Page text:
Tell me about the process of writing the book.
I never thought I’d be the one writing this book. And in a way, I didn’t, because it was co-authored with Kristin and Doug. When we first started outlining the book, I was just a student and they were academics with doctorates, which meant they were good enough at writing to actually make a living from it. The closest I had ever been to publishing was unpacking shipments at my part time gig at Barnes and Noble.
So how did you three decide to write together?
Because I was Kristin’s student, she was a kind of mentor to me when we started talking about this project. She and Doug looped me into a discussion about how to structure the book, and things shifted when we began to think of naming each chapter around Bob’s various roles as an artist. As a painter, he wasn’t that overwhelming. But as a healer, a teacher, a shaman, and a media star, he was fascinating! Since I had watched so much of his show, I’d say things like “Oh, you have to talk about how Bob is just like Andy Warhol!” and finally they said, “Why don’t you write that chapter?”
It was a huge leap of faith on their part. I wrote a draft, and it was super sentimental with tons of personal narrative and praise for Bob. By then, Kristin and Doug both were giving me feedback and I’d rewrite until it worked. Finally, they invited me to become a co-author, if I could hold my own weight. I was plunged into a world of real scholarly writing. For me, the worst part was understanding how to incorporate reference material into writing that had just been gut feelings until then.
Kristin and Doug had collaborated before, and soon I found myself assimilated into their tone, their ways of working together, and a network of Google docs and email chains. With Kristin in Florida, Doug in Oregon, and me in New York, we were literally zipping the book back and forth across the whole country.
You also illustrated the book, and consider yourself a painter. Tell me about writing a book from the perspective of a painter.
Paintings can happen in a flash of seconds. Books seem to take eons. As a painter, I spend a lot of time alone in a studio and have the freedom to share my work when it’s ready. Things happen quick or slow, and mistakes can just be painted over. But in writing, everything is more exposed. You can’t just erase a word that doesn’t work. You have be ready to see a lot of red ink.
Until now, writing has been more personal, almost like a diary. Getting my emotions and thoughts out on a page in my own voice, with as much honesty as possible has been satisfying, especially when I think it’s beautiful. But when you share your work with others, it isn’t enough just to feel better by putting pen to page. Whether you’re working with co-authors or interfacing with a publisher, writing a book that others will want to read means opening your process to others from the very beginning of your process. I used to think writing was good if I said something brilliant or beautiful, no matter what others thought. But now I think truly generous writing comes from editing. If something is worth saying, it’s also worth saying clearly.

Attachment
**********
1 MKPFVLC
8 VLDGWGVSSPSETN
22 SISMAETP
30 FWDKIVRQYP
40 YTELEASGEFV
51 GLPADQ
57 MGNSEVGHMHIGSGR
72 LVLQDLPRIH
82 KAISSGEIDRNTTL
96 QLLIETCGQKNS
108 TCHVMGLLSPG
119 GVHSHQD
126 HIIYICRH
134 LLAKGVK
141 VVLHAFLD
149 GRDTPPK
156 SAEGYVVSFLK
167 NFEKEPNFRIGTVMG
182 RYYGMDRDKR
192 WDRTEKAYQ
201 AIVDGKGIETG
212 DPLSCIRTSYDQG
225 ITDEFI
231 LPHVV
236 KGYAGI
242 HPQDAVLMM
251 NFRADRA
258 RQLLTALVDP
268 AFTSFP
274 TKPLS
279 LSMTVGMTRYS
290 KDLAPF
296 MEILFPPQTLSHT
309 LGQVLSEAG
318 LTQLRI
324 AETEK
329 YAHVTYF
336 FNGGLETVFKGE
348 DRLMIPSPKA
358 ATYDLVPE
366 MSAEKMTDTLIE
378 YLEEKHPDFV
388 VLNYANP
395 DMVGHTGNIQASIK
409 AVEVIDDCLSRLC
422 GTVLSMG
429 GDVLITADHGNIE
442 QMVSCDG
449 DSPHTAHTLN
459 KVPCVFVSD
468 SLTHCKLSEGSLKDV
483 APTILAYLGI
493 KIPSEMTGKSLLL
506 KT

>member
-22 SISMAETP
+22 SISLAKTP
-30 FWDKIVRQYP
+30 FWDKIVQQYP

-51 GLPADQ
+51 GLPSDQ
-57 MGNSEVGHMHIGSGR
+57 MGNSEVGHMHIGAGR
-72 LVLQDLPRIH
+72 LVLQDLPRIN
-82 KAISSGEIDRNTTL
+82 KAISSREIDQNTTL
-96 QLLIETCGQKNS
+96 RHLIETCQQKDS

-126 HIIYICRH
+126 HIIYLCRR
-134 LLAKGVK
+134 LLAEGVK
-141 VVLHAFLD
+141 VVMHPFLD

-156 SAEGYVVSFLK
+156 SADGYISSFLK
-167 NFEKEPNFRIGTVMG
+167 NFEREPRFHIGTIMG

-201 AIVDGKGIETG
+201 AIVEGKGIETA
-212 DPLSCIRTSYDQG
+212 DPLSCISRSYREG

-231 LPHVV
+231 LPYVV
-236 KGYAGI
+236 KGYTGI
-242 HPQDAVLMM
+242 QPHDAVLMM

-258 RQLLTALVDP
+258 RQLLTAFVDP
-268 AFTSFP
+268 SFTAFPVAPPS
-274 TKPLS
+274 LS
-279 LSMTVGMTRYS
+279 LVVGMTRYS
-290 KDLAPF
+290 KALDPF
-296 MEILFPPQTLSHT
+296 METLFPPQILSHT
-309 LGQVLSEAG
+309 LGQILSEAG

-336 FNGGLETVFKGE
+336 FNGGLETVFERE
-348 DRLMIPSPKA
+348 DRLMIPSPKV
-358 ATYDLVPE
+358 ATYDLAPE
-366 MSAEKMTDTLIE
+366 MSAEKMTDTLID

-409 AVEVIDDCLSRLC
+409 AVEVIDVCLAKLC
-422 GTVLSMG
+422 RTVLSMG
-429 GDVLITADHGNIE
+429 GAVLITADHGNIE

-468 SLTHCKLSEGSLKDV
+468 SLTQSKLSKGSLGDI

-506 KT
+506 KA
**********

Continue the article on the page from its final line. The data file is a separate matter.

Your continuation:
Can anyone read this—is it accessible?
Just like anyone can paint! I think I learned that best from Bob, who is so relatable and loved. All of us working on the book wanted it to be as accessible as possible without losing integrity and scholarship, because we felt that was the best way to honor Bob. When writing, I would often sit in a café here in Brooklyn and look at people walking past and think, “How I would talk to this stranger about Postmodernity, why would they care?” That was the tone I wanted. In the end, I tried to connect to Bob’s use of the word “Joy.” Whether we’re engaging ideas about aesthetics or media or pedagogy, we’re celebrating and examining how Bob used painting to cultivate Joy.
Tell me about writing a book in general and if you have plans to write more.
Professionally, it’s fascinating to balance words and illustrations against each other. I’ve had some wonderful meetings with agents and publishers where they point out my blind spots about what the reader will assume, or tell me how to make a drawing convey more of the story. It’s humbling and frustrating and wonderful to know that there’s a potential book in all that work, but that I’m not quite there.
So I try to make myself my audience when I work. I try to enjoy it, and let it be a place of joy, just like Bob tells his audience that paintings are their own little worlds and they can do whatever they want. That seems to contradict what I said about editing and thinking about my readers. But finding the clearest way to share my ideas with others has turned out to be the most cathartic on my end as well. It’s like when you’re really angry or overjoyed and you blurt out something that’s exactly–and shockingly–true. When I write, I try not to know what I’m about to say, but have a sense that words are rising up in me, and have the bravery to hear what they are. Where there’s discovery for the writer, there’s discovery for the reader.
Danny Coeyman is an artist, writer, and educator who lives in Brooklyn next to Botanic Garden, which is full of happy trees. His work combines traditional portraiture with modern technology to create new kinds of intimacy and connection. His work has appeared at The Kitchen, the Leslie Lohman Museum, the New Museum, and Purdue University, as well as in galleries in New York. He directs the programming at Apple Arts, a small non-profit that teaches art to homeless youth in the city. To learn more or say hi, visit www.dannycoeyman.com.